When we don’t even know that we can hope

Photo #1:

You might remember Frederick from some previous facebook posts. He is a local kid who has been unofficially adopted by the mission staff. He is 12-years-old and when I arrived in Togo 4 months ago, he still had both legs. In fact, he was walking, although not well. Just like most boys his age, he enjoyed playing soccer.Those kids off in the distance, they would have been his teammates if it weren’t for a bone infection.

Bone infections, called osteomyelitis are not unique to this part of the world, or to developing countries. They happen in the US too, but they often go untreated for prolonged periods of time here for a few reasons.

In Frederick’s case, it started like most cases of osteomyelitis do here, with a skin infection that was untreated, probably some innocuous looking break in the skin that got infected, then went to his bone. When it goes untreated for too long it becomes chronic osteomyelitis. Chronic osteomyelitis, to quote our Pediatrician here at the mission hospital, Russ Ebersole, is the bane of my existence. When Dr. Ebersole says this, which he has on more than one occasion, I can tell that he means it, because his upper lip gets tight an he practically spits the word osteomyeltis. I’m learning to feel the same way, because the stories too often end the same way. Months and months of trying to save a dying extremity, with painful daily dressing changes, dangerously high doses of antibiotics, all at a huge cost of the family, just because we are trying to avoid amputating the leg.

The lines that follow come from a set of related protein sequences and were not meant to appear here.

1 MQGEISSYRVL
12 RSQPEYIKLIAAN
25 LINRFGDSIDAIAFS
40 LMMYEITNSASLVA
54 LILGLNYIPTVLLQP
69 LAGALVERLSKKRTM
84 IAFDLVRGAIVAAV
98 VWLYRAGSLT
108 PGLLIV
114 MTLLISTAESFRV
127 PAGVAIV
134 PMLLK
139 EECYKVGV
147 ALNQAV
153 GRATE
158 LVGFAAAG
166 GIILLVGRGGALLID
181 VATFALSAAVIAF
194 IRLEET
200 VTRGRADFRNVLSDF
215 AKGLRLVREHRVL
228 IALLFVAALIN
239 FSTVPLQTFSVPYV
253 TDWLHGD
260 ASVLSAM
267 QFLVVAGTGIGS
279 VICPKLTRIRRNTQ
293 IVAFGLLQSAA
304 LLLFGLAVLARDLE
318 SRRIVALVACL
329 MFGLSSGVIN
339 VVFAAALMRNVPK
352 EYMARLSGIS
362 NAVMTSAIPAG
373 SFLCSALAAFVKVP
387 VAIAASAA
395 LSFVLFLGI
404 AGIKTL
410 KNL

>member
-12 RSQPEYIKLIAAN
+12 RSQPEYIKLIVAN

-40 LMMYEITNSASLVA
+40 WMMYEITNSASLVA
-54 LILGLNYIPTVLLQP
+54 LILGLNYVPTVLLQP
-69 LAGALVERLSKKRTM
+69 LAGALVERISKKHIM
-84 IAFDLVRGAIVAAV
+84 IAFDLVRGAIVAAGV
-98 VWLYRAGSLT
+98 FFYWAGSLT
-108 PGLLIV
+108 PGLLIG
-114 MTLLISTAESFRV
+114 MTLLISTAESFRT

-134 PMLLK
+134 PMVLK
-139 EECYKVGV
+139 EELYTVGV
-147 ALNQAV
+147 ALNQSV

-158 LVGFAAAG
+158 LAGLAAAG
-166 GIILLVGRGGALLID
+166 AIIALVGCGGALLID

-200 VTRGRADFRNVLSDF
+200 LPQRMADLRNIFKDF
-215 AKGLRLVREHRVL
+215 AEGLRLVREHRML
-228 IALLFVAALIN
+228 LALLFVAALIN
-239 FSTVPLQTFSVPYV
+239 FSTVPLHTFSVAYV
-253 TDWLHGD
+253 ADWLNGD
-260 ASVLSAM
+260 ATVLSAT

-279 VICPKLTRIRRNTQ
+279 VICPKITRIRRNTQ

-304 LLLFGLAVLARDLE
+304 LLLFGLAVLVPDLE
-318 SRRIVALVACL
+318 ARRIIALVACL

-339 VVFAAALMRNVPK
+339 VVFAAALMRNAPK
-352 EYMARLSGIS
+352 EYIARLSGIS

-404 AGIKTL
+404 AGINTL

But then we end up waiting too long, the infection spreads, and instead of amputating a foot or ankle, we end up taking a knee or half a femur. Why do we wait too long? Because there are either no means to obtain prosthesis, or no knowledge that they exist.

Photo #2:

 

I don’t know her name. She doesn’t know mine. I just know her because she is my neighbor. Kind of. This young woman lives in the small mountain valley that our hospital shares with the hundreds of coffee sharecroppers that surround us.

I was walking to a nearby waterfall, admiring all of the ripe coffee beans (actually they are the bright red cherries that hide a green coffee bean inside) when we came across this lovely young lady quietly harvesting beans by hand. Christine Penny, a fellow medical missionary from Canada asked her if we could take a picture of her with her harvest. She proudly posed with her delicate harvest for a few photos.

We thanked her and began walking away. As I turned my back to her, she asked me something. Not speaking much of her language, I turned to Chris who said “I think she is asking if you have any candy.”

I shook my head know, but I pulled out a sweet green apple. Her eyes lit up. She gratefully accepted my gift and went back to picking. We walked a little up the trail to catch up with the rest of our hiking party, and my guide said to me, “That’s almost worth a days wages to her.”

The sad truth is that here in Togo, many coffee harvesters make less than $1 a day picking beans. They are vastly underpaid by any standard, and there are a complex set of reasons for this. However, direct- or even fair-trade, are not concepts that have probably even been mentioned to our local coffee harvesters.

The link

I’m not sure how, but somehow, I feel like these two stories are linked. I feel like if I can figure out how, I might be able to restore some hope for both of these gentle children who don’t even know what to hope for.

In the coming weeks, as I start investigating these two stories, and search for the convergence, I will be posting updates on this blog. Please join me and share this blog with others.

Get excited, get hopeful. If we can change the world for even these two people, it will be worth the effort.

Zach Greenlee



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